The fight against greenwashing and its misleading marketing dynamics raises the bar and puts fashion in the crosshairs with increasingly widespread and wide-ranging actions. Actions that involve not only brands and retailers but also financial funds and companies that assess (how?) their green impact
All against greenwashing. Institutions, environmental associations, companies that invest in pursuing genuine sustainability, and, of course, consumers want it. It is not only fashion that wants it because, so far, it is also finance where repression seems to be most incisive. That’s right: finance. In fact, the U.S. Securities and Exchange Commission is examining investment funds that declare high scores on environmental, social, and governance metrics. In other words: ESG (Environmental, Social, and Governance).
The dark side of finance
“Those offering investments must fully and fairly disclose what they sell and act consistently with such disclosures,” reads a Commission statement. At the same time, the European Union has drafted the Corporate Sustainability Reporting Directive, which from June 2023, will oblige all ‘large’ companies operating in the EU or owning securities listed in the area to produce new and extensive reports on the environmental effects of their activities and their parent companies. An anti-greenwashing regulation that is causing alarm on Wall Street, as it would entail a great deal of work even for the largest US investment banks.
All against greenwashing
If finance is moving, it means that greenwashing is indeed a danger. And even in fashion, regarded as one of the worst sectors in terms of climate impact, there are initiatives to combat it. The latest has seen the Competition and Markets Authority (CMA), the UK’s competition watchdog, launch an investigation into the sustainability claims of fast fashion brands Boohoo, Asos, and supermarket chain Asda’s George clothing label. This decision puts fashion at the forefront of the crackdown on greenwashing.
Fashion at gunpoint
Last June, the Norwegian Competition Authority (NCA) banned the brand Norrøna and the Swedish fast fashion giant H&M from using the Higg index to qualify their product labels, considering it misleading. Not only that. The European Union is preparing a series of legislative acts to curb the fashion industry’s environmental impact and ensure that ‘green’ information is backed up by facts and is credible. This is all the more necessary as, crossing the Atlantic, a class action lawsuit was filed in the US in July, again accusing H&M of ‘misleading sustainable marketing‘.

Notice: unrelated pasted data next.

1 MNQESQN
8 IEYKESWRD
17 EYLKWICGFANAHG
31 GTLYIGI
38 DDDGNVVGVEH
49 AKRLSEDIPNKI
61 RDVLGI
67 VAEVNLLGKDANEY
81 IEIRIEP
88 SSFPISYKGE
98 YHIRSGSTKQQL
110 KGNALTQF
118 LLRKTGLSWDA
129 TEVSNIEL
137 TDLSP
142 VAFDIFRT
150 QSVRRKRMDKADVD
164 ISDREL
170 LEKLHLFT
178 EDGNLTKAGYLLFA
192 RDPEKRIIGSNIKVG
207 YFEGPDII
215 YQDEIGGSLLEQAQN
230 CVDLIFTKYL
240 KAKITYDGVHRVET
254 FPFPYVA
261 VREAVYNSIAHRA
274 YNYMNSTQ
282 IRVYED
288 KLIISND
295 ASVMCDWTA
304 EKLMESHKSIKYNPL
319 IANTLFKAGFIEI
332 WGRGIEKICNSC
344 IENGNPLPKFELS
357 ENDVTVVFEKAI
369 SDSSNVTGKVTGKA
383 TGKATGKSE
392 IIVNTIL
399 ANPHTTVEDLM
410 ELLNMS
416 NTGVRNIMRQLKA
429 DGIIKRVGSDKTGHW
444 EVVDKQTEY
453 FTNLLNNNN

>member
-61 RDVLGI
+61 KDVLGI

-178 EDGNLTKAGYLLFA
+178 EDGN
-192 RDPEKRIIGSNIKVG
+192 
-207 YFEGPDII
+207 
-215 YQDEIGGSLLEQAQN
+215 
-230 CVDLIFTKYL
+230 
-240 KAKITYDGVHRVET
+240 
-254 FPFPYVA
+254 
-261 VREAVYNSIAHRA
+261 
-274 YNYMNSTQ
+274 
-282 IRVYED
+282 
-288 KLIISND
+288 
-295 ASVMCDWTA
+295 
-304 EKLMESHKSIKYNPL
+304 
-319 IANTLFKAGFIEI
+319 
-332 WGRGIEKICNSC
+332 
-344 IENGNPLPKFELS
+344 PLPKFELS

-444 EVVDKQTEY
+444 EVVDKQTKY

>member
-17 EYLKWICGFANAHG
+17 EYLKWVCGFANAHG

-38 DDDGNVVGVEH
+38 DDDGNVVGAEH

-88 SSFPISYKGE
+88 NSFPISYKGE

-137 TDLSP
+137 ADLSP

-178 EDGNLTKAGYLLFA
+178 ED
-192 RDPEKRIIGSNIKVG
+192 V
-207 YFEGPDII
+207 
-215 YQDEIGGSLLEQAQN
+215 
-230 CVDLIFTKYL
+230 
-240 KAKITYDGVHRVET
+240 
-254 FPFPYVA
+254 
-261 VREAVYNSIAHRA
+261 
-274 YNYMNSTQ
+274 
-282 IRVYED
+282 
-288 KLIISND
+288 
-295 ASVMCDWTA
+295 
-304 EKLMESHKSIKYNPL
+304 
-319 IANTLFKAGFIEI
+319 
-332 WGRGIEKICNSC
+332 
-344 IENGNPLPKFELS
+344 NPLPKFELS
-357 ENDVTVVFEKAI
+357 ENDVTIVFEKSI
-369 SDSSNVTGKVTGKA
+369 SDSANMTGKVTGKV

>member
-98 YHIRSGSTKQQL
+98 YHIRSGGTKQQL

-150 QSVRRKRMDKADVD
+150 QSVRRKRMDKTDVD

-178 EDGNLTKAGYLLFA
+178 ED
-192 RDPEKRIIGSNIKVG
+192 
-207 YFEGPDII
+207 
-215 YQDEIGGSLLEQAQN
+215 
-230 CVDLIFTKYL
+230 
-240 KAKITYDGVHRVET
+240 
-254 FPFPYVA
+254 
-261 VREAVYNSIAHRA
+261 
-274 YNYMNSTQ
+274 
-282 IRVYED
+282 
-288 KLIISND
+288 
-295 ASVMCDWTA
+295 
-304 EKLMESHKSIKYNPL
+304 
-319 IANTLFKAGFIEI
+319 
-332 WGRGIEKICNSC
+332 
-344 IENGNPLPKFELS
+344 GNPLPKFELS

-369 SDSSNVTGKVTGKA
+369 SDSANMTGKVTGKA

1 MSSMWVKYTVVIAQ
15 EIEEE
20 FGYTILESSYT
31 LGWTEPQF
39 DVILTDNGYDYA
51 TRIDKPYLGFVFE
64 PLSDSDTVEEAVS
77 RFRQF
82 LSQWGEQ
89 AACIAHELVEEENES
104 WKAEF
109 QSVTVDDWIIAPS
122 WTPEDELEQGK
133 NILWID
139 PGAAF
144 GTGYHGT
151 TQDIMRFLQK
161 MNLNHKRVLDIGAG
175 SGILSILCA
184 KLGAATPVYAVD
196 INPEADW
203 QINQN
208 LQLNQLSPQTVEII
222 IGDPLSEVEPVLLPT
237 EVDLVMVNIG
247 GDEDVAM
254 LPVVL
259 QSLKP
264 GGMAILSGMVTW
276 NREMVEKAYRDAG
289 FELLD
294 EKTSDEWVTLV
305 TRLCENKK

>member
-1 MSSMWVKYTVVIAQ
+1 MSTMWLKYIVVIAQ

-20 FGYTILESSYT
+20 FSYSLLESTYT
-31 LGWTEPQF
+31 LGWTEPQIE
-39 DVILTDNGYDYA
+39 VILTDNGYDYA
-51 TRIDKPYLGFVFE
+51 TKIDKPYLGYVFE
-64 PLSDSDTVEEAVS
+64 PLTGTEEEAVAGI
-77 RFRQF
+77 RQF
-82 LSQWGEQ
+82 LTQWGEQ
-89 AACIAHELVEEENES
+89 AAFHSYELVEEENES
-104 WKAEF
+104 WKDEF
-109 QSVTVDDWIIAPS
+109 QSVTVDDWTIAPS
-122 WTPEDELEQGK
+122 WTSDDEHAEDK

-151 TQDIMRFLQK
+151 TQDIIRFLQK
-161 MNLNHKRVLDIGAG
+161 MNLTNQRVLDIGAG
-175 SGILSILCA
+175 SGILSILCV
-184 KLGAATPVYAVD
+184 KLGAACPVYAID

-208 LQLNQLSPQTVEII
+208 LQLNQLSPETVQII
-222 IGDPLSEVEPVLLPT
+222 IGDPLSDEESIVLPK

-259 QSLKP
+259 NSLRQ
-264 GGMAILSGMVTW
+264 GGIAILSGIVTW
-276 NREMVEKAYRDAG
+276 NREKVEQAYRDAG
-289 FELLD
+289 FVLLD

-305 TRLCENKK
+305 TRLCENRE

Greenwashing is everywhere
Greenwashing is everywhere and is, unfortunately, very effective, especially for those who claim to be concerned about the environment. The New York Times writes that the British consulting firm Behavioral Insights Team conducted a survey to find out how vulnerable we all are to greenwash. In Australia, three fictitious energy company advertisements were shown to 2,400 people. The first commercial advertised a company’s green credentials. “Our offices are green,” the ad read, without going into the details and leaving out the fact that the company itself produced and sold fossil fuels.
The second ad asked the viewer, “How can you save energy?” and offered a ‘carbon footprint’ calculator, the parameter used to estimate the greenhouse gas emissions caused by a product, service, organisation, event, or individual. This commercial contained no information about the company.
The third highlighted how the sponsored company had created jobs without any reference to environmental issues. Well: 57% of the people involved in the survey fell for the trick and stated that the (fictitious) companies advertised in the first two ads had stronger ‘green credentials’ than the third. “It is assumed that everyone is rational, that an educated consumer question the market, but this is not the case”.
From September 2021 to April 2022, CMA received 21 complaints about greenwashing. Five involved fashion brands. ‘With US-based class actions becoming increasingly common in the UK and Europe,’ comments Ciara Cullen, partner at RPC Group, ‘companies will not only face increased regulatory scrutiny. They may also find themselves having to pay significant sums to disgruntled customers’. Will it happen? (mv)
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